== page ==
|Sometimes, the clinical examination gives the impression that the eruption of wisdom teeth occurs well or normally, but the radiological examination reveals a whole different reality.
- (A) The lower right wisdom tooth of this 24-year-old woman came through the gum tissue several months before, but its eruption does not seem to progress anymore.
- (B) Although this tooth appears to erupt normally, a radiograph reveals the severe horizontal malposition of this tooth.
- The visible part in the mouth (circled) is in fact the back of the tooth that is tipped forward. This semi-impacted tooth will certainly be problematic one day (infection, cavities, etc.), so it is indicated to extract it.
- As described previously, the reason to recommend the extraction is not the risk of seeing this tooth displace the other teeth in front of it, but rather the fact that it could get infected and cause problems in this area of the mouth.
Presence of damaged teeth
When a wisdom tooth has little chance of coming out and another tooth in front of it is severely damaged to the point where major restorations will be necessary later on, it could be logical to extract the damaged tooth and “recuperate” the wisdom tooth. In such a situation, it is beneficial to postpone the decision to extract a third molar if an orthodontic treatment is envisioned. Extracting the wisdom tooth would force the patient to restore the damaged tooth or replace it if it were to be extracted eventually.
Not having extracted an impacted wisdom tooth very early made it possible to recuperate it and eliminate a severely damaged molar.
(A and C) 15-year-old teenager with a lower left molar (black * asterisk) that is severely compromised by a root canal treatment. Extracting this molar made it possible to recuperate the impacted and tipped wisdom tooth (red *) and close the space remaining following the extraction by moving the other molars forward (arrow).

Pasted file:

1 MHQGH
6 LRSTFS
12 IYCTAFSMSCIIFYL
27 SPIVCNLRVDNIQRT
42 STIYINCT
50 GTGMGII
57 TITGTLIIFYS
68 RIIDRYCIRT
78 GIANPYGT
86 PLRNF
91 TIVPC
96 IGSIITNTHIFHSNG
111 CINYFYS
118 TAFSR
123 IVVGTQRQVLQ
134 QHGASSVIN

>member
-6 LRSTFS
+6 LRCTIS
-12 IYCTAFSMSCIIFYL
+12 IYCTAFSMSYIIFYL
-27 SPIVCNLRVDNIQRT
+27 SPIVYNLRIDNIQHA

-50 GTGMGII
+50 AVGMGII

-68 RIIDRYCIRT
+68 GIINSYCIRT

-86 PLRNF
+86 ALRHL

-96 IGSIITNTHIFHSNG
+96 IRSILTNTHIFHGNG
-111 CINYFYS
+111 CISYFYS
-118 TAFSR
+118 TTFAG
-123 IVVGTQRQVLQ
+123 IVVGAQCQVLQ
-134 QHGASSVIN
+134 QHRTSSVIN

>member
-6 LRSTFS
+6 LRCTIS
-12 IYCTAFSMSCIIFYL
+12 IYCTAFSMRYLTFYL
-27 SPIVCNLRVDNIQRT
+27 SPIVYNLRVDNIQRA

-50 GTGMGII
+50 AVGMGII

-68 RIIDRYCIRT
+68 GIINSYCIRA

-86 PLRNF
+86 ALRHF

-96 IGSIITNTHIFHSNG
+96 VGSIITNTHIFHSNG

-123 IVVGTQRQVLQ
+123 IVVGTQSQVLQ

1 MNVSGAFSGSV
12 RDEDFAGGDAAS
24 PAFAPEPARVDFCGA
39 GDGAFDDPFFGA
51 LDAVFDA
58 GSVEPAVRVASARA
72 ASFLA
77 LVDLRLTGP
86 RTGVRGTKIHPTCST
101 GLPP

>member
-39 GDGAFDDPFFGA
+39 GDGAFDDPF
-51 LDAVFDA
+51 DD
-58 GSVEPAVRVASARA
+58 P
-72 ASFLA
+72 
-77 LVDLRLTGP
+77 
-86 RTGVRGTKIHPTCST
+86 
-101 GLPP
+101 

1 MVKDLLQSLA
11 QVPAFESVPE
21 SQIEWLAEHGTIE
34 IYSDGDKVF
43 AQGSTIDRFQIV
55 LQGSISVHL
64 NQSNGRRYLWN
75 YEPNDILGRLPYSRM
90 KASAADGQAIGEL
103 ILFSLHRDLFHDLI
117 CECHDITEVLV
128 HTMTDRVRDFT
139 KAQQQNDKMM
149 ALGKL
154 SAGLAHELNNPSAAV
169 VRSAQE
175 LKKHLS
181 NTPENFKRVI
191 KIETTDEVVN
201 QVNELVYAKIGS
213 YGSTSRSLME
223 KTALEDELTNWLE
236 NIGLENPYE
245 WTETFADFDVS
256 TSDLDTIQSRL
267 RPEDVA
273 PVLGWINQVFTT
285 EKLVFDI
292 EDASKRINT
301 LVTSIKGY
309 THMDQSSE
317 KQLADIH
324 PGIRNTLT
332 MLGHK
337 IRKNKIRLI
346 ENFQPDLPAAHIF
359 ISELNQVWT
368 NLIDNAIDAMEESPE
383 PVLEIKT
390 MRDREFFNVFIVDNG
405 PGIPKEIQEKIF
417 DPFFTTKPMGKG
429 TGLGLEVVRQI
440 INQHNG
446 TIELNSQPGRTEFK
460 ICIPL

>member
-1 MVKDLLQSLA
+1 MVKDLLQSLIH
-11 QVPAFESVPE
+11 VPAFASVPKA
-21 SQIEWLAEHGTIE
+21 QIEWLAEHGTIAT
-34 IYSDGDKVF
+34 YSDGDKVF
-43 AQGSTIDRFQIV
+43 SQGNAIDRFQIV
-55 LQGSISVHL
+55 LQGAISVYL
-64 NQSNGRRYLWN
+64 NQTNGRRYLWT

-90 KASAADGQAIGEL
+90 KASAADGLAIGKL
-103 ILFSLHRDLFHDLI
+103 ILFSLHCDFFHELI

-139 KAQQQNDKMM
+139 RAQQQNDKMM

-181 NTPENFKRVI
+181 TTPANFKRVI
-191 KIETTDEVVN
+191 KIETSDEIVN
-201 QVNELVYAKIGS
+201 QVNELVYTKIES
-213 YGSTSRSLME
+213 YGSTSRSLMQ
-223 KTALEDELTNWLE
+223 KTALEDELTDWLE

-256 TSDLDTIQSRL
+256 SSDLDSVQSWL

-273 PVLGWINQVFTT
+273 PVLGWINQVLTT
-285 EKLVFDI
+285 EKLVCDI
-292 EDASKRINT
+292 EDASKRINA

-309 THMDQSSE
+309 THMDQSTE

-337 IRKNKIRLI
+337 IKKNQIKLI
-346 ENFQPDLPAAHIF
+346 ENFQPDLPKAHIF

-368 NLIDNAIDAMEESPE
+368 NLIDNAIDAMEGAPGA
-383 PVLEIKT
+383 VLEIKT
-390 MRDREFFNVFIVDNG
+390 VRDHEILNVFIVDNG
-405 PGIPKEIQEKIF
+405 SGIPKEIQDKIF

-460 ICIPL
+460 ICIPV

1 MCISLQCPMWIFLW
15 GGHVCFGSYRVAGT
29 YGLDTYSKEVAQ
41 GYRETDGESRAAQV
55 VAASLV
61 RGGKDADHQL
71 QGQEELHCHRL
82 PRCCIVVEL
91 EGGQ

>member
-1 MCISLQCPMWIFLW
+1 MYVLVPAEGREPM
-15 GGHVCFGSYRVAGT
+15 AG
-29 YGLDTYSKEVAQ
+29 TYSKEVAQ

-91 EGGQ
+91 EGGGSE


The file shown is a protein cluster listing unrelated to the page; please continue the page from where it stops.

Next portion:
(B and D) After the corrections, the space created by the extraction is completely closed, the wisdom tooth (third molar) came out, uprighted and is now functional. The green asterisk (*) indicates where the wisdom tooth was.
This patient thus avoided the necessity to have a crown which, since he was very young, would have required to be replaced several times throughout his life.
Do all third molars need to be extracted?
|Sometimes, a single wisdom tooth seems problematic and must be extracted. What about the other third molars that stay in the mouth? Should they necessarily be extracted as well? To learn more about it, consult our Ortho-blog column “Do all third molars need to be extracted?” describing certain points to take into consideration to decide which wisdom teeth need to be extracted.
The behavior of wisdom teeth is hard to predict. It answers a very complex “equation” with several variables. Each of them can influence individually or together the symptoms and evolution of the eruption of teeth.
Lack of symptoms doesn’t mean lack of disease
- Many studies have concluded that symptom free wisdom teeth do not always mean disease free teeth as there are many types of infections which can be developing over time around these teeth. Very often he decision to extract or not it is a judgment call on the part of the practitioner but when you look at the pros and cons long term, it is probably safer to extract borderline problematic wisdom tooth instead of hanging on to them in the hope that nothing happens.
- For further information, see this short scientific article: Evaluation and management of asymptomatic third molars: lack of symptoms does not equate to lack of pathology.1
The influence of wisdom teeth on stability of teeth
- Dental crowding is a normal and unavoidable phenomenon throughout the years. The age at which it will occur, the severity of crowing and where it will occur may vary from one person to another and this will happen whether an orthodontic treatment was performed or not. The teeth that are most often affected are the lower anterior teeth (incisors and canines), but all the other teeth may move as well.
- Wisdom teeth have often been blamed in order to try to find a cause to undesirable tooth movements or displacements that occur after the end of an orthodontic treatment. Numerous researches and studies were published on this subject, but the conclusion from the most serious sources is that the third molars that erupt at the back of the dental arches do not significantly cause these displacements.
- Such displacements may occur and will likely occur whether an orthodontic treatment was performed or not. The question should then not be “IF” teeth will move but rather “WHEN” they will move. 🙁
- To learn more on orthodontic retention and the influence of wisdom teeth on the stability of teeth.